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Judge finds Surrey renter didn’t know about pot grow in basement

Raafat Badr acquitted of growing marijuana, possession for purpose of trafficking, electricity theft
A Surrey home renter was acquitted on three pot-related charges after judge decided the Crown had not proved the accused knew about the grow-operation in its basement. (Photo: Max Pixel)

Upstairs, downstairs.

A B.C. Supreme Court judge has found a Surrey man not guilty of growing marijuana, possession for the purpose of trafficking or theft of electricity after finding the Crown hadn’t proven that the accused knew what was going on in the basement of a house he’d been renting at 17373 100th Ave. in Fraser Heights.

Acting on a search warrant and armed with a battering ram, police found a “sophisticated” marijuana grow-op with 237 plants which, if sold in pounds, would have a street value of about $52,000.

The case was heard in B.C. Supreme Court in New Westminster.

“Dealing with the charge of theft of electricity was relatively straightforward,” Justice Peter Leask noted in his reasons for decision.

“It took an expert to locate the bypass. No consumer reading the hydro bill would see anything abnormal — that’s the whole purpose of the bypass. There was no evidence that the accused knew anything about it. I found him not guilty.”

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The judge noted that the Crown’s case was circumstantial as it related to the charge of producing marijuana.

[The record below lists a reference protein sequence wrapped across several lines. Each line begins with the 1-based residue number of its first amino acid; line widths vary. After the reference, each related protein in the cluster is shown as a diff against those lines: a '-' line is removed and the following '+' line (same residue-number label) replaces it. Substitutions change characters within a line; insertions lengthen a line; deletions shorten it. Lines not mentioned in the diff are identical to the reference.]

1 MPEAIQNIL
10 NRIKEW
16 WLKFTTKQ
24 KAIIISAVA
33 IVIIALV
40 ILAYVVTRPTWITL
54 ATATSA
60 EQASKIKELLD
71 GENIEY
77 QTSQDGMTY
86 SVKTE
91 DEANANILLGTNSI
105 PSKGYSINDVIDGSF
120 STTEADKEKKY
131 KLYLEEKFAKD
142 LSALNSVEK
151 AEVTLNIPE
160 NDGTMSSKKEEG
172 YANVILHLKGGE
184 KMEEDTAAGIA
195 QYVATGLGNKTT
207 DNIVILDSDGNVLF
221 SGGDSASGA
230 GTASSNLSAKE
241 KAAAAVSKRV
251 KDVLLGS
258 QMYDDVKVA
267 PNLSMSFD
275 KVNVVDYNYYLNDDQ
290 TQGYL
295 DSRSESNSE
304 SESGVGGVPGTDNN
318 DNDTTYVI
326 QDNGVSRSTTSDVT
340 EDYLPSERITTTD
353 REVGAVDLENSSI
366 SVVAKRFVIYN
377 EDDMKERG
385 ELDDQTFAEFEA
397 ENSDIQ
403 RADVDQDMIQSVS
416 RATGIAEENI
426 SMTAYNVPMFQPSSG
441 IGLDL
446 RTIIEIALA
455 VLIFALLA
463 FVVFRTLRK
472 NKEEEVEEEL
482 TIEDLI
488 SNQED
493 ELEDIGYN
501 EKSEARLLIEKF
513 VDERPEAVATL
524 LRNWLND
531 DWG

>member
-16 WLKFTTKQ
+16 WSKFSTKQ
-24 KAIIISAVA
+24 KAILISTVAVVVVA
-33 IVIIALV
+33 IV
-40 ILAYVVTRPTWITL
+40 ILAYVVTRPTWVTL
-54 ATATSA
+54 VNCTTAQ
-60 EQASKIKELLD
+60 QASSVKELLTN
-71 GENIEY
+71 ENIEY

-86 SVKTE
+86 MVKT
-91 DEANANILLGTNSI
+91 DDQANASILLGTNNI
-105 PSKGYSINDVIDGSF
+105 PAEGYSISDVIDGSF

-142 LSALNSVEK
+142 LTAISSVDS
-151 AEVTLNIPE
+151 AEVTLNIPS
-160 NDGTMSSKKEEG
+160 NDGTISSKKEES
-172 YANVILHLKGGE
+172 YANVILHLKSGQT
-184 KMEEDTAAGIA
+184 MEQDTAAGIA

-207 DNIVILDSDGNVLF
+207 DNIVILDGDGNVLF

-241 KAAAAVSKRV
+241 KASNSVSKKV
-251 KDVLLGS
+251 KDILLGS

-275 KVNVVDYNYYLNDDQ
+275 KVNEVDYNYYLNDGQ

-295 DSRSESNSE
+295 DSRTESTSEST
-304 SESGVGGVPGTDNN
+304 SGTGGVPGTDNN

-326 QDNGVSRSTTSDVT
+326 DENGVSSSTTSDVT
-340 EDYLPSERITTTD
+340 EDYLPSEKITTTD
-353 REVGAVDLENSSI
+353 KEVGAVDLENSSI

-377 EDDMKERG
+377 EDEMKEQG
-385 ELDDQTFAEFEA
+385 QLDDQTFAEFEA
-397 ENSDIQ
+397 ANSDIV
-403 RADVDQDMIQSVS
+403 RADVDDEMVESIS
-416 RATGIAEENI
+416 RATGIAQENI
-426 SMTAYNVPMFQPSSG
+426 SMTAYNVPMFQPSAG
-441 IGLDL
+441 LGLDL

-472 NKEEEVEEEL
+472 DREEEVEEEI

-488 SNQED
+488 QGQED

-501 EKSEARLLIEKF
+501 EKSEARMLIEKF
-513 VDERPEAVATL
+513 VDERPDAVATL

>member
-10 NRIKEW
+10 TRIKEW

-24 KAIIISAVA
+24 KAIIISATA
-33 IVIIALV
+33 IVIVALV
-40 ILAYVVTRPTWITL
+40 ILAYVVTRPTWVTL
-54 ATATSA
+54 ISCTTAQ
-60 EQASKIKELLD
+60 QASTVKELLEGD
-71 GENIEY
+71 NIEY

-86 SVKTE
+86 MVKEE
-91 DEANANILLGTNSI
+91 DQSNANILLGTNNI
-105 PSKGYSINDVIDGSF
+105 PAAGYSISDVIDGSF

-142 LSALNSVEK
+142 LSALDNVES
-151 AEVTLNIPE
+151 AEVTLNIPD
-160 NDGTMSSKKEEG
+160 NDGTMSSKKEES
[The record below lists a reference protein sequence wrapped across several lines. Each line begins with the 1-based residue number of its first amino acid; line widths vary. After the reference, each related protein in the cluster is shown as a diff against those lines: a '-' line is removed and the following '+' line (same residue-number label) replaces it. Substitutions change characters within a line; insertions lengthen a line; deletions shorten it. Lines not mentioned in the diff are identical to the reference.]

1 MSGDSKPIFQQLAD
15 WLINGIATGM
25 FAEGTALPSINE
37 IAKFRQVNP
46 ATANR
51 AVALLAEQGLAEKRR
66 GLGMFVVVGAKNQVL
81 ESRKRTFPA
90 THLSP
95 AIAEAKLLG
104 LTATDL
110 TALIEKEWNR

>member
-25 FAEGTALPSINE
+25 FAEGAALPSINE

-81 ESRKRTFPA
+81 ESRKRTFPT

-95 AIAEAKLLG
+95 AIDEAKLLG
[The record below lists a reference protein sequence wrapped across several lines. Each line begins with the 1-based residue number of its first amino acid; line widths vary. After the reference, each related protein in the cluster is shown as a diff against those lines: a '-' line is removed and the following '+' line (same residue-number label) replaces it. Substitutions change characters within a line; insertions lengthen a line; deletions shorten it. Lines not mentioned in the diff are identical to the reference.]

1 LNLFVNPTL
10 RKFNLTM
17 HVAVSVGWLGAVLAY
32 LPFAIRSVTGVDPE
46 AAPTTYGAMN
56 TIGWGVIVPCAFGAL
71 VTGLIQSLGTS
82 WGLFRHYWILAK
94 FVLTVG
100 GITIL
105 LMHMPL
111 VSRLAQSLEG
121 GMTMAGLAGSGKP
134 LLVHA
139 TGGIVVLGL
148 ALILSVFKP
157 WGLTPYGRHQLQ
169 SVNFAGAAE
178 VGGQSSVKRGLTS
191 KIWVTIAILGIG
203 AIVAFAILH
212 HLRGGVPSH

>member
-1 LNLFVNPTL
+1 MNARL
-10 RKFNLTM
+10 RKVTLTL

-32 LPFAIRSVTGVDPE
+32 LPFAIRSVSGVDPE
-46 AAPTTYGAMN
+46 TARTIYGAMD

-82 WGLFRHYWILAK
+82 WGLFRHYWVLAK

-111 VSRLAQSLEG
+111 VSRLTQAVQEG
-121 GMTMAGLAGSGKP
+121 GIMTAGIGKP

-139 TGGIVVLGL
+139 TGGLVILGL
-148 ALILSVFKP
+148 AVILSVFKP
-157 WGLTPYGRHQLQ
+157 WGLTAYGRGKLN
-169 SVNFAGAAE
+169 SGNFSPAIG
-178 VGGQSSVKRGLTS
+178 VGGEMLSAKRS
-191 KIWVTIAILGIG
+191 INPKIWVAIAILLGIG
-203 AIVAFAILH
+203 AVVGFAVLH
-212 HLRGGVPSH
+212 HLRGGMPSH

“The Crown’s case is circumstantial,” he found. “The accused rents the house and lives upstairs. The Crown asks me to draw the inference that he must know of the existence of the grow-op in the basement.”

But Leask had a reasonable doubt that the accused, Raafat Badr, knew of the grow-op, noting a “caretaker” could have entered an exterior door to the basement to look after the grow-op without ever having to pass through the front door, which seven Surrey RCMP officers had broken open using a steel ram on Feb. 20, 2013.

“The Crown presented no evidence that the accused had ever been in the basement; no belongings of his; no fingerprints; nothing whatesoever,” Leask noted. “The police evidence was that the upstairs was relatively neat and tidy. In the basement, there was a bathroom with fecal material in the toilet. I believe that leads to the reasonable inference that some person other than the accused frequented the basement and used the toilet.”

Leask found Badr not guilty on all three counts.


About the Author: Tom Zytaruk

I write unvarnished opinion columns and unbiased news reports for the Surrey Now-Leader.
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